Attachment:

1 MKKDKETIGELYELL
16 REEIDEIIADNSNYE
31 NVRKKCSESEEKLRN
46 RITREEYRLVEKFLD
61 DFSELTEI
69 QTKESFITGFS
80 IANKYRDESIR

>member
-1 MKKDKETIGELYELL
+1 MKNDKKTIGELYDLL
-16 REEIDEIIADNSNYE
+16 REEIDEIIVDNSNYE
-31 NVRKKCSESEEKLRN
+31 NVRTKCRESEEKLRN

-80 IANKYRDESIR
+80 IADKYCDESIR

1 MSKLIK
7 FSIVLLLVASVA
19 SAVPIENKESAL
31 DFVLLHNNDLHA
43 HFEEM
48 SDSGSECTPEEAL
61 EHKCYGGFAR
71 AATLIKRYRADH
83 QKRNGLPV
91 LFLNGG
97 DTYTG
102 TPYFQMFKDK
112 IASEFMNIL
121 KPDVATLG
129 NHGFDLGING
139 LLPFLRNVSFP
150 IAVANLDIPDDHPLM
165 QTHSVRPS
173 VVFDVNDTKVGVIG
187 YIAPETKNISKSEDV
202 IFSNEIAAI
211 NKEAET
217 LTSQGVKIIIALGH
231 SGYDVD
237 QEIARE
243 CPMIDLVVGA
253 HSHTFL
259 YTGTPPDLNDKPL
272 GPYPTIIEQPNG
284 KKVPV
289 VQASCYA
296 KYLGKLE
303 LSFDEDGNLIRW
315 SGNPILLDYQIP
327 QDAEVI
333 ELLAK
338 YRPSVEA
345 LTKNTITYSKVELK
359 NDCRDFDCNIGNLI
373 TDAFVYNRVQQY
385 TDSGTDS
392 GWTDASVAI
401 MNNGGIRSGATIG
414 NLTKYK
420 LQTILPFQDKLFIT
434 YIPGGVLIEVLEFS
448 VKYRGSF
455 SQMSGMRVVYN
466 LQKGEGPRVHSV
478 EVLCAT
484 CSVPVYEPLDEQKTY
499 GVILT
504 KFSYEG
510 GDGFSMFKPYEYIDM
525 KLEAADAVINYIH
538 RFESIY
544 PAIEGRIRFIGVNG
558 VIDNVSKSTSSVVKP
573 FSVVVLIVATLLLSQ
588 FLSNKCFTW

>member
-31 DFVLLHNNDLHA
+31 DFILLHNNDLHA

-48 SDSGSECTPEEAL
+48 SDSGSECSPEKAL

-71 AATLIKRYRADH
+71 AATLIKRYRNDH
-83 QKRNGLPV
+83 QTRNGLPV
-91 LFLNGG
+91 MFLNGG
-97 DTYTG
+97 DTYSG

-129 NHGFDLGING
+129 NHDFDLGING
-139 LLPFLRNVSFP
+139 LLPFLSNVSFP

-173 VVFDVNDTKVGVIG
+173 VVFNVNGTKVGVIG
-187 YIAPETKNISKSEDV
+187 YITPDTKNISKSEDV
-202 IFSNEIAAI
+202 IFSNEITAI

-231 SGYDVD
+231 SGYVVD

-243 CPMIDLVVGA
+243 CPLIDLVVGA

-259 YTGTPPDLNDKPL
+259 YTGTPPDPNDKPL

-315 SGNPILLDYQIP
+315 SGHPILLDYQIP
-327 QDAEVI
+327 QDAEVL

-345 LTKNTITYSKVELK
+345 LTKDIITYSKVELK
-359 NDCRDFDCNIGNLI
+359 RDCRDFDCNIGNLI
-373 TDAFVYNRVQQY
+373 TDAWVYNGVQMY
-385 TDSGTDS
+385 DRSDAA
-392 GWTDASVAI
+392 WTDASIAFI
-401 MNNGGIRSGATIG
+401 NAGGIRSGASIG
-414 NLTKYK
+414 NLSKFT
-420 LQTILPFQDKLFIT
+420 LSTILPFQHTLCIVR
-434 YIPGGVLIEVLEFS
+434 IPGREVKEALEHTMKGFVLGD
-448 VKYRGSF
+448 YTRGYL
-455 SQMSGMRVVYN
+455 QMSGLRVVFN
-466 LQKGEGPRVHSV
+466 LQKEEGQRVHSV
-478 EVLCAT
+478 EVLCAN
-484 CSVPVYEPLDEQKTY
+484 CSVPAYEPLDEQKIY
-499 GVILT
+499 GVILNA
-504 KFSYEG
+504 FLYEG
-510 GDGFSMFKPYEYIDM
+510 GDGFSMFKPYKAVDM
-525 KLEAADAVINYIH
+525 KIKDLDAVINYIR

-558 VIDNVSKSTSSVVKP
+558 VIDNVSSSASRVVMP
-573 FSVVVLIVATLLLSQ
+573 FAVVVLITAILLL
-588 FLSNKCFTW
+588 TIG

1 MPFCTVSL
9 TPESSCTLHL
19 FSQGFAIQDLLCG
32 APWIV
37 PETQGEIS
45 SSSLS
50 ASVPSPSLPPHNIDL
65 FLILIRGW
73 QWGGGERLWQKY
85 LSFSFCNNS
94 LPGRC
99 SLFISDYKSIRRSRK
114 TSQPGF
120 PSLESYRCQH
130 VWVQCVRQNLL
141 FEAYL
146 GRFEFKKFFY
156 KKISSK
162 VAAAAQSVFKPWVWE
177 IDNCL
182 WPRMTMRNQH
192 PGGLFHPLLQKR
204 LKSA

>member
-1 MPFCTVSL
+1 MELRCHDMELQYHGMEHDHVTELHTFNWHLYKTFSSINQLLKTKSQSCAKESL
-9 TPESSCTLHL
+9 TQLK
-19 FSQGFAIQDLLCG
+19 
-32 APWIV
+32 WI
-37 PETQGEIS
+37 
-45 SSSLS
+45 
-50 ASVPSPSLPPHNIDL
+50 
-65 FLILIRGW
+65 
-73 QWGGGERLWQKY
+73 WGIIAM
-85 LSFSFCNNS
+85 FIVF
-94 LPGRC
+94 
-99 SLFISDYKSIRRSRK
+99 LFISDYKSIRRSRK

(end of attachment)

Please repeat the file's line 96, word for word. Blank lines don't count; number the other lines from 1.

-187 YIAPETKNISKSEDV